3. Thin Provisioning minimizes the impact of situations where customers demand a lot of disk space up front when they only end up using a small portion of the available disk space
4. Using Thin provisioning for VMs increases flexibility as all unused capacity of virtual machines remains available on the Datastore (LUN).
5. VAAI automatically raises an alarm in vSphere if a Thin Provisioned datastore usage is at >= 75% of its capacity
6. The impact of SCSI reservations causing performance issues (increased latency) when thin provisioned virtual machines (VMDKs) grow is unlikely to be an issue for 25 low I/O VMs and with VAAI is no longer an issue as the Atomic Test & Set (ATS) primitive alleviates the issue of SCSI reservations.
7. As the VMs are low I/O it is unlikely that there will be any significant contention for the queue depth with only 25 VMs per datastore
8. The VAAI UNMAP primitive provides automated space reclamation to reduce wasted space from files or VMs being deleted
9. Virtual machines will be Thin provisioned for flexibility, however they can also be made Thick provisioned as the sizing of the datastore (LUN) caters for worst case scenario of 100% utilization while maintaining free space.
10. Having <=25 VMs per datastore (LUN) allows for more granular SRM fail-over (datastore groups)


1.  Use larger Datastores (LUNs) with more VMs per datastore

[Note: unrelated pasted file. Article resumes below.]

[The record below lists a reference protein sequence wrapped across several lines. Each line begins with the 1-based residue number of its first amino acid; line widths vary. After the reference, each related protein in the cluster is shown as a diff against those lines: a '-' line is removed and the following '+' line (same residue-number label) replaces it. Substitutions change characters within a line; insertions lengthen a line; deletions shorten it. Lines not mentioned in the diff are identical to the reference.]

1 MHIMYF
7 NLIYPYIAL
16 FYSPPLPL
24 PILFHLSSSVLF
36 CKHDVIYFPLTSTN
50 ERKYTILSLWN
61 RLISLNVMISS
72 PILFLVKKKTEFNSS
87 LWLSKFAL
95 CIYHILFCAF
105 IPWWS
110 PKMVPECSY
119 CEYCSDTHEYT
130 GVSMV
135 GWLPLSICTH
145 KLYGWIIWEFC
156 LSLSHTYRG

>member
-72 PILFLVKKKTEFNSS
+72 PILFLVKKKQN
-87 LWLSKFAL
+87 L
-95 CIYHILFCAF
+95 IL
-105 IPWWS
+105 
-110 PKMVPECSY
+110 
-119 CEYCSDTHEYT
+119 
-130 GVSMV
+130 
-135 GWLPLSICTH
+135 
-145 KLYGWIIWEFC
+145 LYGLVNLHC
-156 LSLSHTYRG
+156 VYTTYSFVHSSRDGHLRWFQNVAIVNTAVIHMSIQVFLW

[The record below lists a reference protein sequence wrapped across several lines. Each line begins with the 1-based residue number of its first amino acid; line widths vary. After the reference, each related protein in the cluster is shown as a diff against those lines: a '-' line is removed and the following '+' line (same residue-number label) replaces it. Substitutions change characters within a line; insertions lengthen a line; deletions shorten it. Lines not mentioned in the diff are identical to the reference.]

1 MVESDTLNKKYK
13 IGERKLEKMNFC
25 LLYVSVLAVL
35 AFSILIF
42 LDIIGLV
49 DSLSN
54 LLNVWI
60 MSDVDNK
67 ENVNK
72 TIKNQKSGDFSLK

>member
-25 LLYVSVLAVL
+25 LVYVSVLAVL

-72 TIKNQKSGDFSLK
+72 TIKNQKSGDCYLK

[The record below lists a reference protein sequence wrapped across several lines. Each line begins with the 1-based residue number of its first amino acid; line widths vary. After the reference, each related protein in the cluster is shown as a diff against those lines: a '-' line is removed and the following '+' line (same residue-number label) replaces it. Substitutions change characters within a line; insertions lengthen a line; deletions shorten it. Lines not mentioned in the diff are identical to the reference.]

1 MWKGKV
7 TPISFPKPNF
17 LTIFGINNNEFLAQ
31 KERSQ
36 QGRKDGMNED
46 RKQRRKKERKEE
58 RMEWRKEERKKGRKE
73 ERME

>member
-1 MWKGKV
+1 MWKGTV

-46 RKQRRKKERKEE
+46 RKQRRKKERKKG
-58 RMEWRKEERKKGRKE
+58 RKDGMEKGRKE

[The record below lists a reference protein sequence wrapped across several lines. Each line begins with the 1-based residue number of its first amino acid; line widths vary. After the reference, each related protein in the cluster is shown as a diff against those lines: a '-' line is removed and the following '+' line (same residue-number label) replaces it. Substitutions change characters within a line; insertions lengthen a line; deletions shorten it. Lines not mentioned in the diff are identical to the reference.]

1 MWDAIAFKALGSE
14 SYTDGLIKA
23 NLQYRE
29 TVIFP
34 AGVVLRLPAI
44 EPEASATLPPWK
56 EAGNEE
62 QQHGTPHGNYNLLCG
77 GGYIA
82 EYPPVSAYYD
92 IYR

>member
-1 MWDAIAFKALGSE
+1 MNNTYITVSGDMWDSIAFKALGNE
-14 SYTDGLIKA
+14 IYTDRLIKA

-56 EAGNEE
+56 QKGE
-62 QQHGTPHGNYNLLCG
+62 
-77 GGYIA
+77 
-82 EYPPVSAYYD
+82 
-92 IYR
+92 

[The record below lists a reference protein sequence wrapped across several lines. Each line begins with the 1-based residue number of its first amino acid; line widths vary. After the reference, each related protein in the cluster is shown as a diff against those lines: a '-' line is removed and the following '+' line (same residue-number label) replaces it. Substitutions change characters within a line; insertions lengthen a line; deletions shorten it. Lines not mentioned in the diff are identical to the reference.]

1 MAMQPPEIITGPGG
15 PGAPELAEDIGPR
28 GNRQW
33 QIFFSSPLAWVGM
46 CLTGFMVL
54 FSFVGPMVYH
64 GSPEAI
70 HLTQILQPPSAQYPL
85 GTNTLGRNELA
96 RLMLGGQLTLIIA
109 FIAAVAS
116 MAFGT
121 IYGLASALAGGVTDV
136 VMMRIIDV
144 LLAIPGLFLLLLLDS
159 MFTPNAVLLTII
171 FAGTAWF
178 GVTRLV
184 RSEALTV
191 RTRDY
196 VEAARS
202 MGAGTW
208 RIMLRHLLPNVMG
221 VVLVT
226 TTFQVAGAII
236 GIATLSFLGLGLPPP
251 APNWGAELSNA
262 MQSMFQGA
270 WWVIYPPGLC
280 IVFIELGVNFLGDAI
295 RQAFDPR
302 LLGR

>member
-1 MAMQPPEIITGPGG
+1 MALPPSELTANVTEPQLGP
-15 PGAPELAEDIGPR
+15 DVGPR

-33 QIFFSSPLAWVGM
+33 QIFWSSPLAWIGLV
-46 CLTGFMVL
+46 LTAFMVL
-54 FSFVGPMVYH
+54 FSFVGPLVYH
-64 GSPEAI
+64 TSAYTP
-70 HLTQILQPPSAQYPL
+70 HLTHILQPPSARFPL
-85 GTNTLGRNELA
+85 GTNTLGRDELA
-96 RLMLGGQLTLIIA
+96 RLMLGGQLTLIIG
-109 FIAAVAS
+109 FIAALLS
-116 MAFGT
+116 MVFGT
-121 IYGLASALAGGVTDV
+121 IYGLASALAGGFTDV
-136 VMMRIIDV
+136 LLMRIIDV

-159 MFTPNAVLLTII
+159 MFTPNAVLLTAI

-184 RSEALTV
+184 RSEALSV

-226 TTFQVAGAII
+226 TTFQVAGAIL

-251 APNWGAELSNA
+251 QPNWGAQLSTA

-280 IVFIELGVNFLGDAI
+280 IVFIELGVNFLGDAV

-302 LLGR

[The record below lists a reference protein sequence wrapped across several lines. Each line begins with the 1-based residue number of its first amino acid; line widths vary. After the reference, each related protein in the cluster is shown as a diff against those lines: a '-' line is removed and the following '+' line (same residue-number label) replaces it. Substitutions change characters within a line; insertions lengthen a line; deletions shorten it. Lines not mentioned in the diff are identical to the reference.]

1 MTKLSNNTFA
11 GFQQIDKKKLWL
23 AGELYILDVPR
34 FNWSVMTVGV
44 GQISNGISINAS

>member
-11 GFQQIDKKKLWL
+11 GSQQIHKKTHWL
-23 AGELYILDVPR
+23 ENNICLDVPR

2.  Use smaller Datastores (LUNs) with less VMs per datastore


1. When performing a SRM fail over, the most granular fail over unit is a single datastore which may contain up to 25 Virtual machines.

2. The solution (day 1) does not provide CapEx saving on disk capacity but will allow (if desired) over commitment in the future

Thanks to James Wirth (VCDX#83) @JimmyWally81 for his contributions to this example decision.

Related Articles

1. Datastore (LUN) and Virtual Disk Provisioning (Thin on Thick)

2. Datastore (LUN) and Virtual Disk Provisioning (Thin on Thin)

3. Virtual Machine vSwap Location



An exciting new adventure for this VCDX

I am very pleased to announce that I have decided to take on a new challenge and will be joining the innovative team at Nutanix starting July this year in the Solutions and Performance engineering team.

It was only a few short months ago when I first discovered what Nutanix was all about, after previously seeing the classic “No SAN” advertisements on various blogs and at VMworld in 2012, and embarrassingly I have to admit I did not make the time to look into the solution.